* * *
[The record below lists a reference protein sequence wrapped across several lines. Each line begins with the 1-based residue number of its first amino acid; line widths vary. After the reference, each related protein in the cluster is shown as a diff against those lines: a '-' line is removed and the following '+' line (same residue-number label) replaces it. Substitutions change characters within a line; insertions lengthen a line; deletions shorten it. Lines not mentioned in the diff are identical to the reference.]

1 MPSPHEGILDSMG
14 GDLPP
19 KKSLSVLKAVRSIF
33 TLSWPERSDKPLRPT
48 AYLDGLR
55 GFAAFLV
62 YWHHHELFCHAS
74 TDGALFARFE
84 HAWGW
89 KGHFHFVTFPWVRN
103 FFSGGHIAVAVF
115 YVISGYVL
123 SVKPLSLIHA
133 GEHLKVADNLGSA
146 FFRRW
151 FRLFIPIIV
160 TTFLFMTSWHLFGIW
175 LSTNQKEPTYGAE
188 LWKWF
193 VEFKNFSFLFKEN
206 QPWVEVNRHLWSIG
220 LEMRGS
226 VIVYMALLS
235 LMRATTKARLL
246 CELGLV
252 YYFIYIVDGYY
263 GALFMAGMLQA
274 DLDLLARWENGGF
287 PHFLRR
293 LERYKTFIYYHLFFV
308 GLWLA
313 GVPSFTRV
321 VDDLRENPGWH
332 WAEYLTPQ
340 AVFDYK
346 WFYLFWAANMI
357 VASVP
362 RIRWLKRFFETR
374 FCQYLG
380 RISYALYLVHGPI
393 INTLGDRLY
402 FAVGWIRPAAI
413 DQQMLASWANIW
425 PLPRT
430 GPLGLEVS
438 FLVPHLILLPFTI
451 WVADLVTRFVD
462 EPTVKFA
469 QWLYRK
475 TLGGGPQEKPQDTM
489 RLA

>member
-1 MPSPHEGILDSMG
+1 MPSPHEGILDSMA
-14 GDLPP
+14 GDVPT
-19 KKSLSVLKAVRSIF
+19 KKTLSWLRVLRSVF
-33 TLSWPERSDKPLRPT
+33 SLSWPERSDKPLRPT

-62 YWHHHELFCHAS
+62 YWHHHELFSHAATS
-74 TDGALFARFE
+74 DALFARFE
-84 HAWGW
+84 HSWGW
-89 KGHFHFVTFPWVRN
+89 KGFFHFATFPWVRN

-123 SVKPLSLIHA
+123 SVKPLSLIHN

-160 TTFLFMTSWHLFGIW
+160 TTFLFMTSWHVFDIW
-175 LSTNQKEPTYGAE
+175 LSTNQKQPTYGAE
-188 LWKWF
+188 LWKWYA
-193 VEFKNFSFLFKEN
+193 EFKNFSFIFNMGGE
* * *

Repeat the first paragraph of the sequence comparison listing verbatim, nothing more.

[The record below lists a reference protein sequence wrapped across several lines. Each line begins with the 1-based residue number of its first amino acid; line widths vary. After the reference, each related protein in the cluster is shown as a diff against those lines: a '-' line is removed and the following '+' line (same residue-number label) replaces it. Substitutions change characters within a line; insertions lengthen a line; deletions shorten it. Lines not mentioned in the diff are identical to the reference.]